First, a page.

Expanded pulp and palm oil plantations linked to Asian haze | WWF

Expanded pulp and palm oil plantations linked to Asian haze

Posted on 20 September 2013    
Fire rages on a pulp concession in Riau, Sumatra, Indonesia. It is not clear whether the cleared land will be used for acacia plantations or illegal oil palm cultivation
© EoF
WWF has renewed calls for zero-burn policies to be enacted as satellites show that almost 90 per cent of the fire hotspots that blanketed Singapore and parts of Malaysia with the worst haze since 1997 were in Indonesia’s Riau Province on the island of Sumatra. And many of these fires were in peatland, which can trigger huge emissions of carbon dioxide, a primary cause of climate change. The call comes from an Indonesian NGO coalition Eyes on the Forest – comprising WWF, Jikalahari and Wahli. Riau has long been a centre of controversy over forest clearance and plantation establishment for pulp and palm oil. Zero burn policies would outlaw the use of fire to clear forest.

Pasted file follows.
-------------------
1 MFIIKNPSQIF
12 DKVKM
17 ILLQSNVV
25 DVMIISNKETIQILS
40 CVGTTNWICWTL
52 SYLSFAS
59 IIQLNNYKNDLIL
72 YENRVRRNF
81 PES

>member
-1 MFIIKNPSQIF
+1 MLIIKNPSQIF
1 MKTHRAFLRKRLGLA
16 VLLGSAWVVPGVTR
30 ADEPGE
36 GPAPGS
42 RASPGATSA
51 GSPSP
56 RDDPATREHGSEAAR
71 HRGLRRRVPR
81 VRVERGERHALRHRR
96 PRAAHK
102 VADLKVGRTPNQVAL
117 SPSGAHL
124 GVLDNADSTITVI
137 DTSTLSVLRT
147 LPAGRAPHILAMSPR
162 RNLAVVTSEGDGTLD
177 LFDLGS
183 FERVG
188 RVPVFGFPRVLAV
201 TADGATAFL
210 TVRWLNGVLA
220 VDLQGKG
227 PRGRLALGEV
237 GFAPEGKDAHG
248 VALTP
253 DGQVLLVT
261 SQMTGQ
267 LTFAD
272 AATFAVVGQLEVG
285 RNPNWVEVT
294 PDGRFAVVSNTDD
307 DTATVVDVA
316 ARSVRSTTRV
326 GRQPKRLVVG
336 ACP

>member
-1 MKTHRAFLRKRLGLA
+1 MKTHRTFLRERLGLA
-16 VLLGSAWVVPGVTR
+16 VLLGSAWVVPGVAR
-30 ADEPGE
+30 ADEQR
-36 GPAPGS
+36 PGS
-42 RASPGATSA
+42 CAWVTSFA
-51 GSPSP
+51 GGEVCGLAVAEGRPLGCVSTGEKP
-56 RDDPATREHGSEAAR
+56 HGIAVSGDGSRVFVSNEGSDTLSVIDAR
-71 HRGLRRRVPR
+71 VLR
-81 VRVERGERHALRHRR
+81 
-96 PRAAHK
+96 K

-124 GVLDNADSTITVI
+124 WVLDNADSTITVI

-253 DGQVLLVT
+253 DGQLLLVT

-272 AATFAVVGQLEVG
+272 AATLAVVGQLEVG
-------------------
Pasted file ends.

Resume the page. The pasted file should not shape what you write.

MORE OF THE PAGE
Fire rages on a pulp concession in Riau, Sumatra, Indonesia. It is not clear whether the cleared land will be used for acacia plantations or illegal oil palm cultivation
© EoF Enlarge

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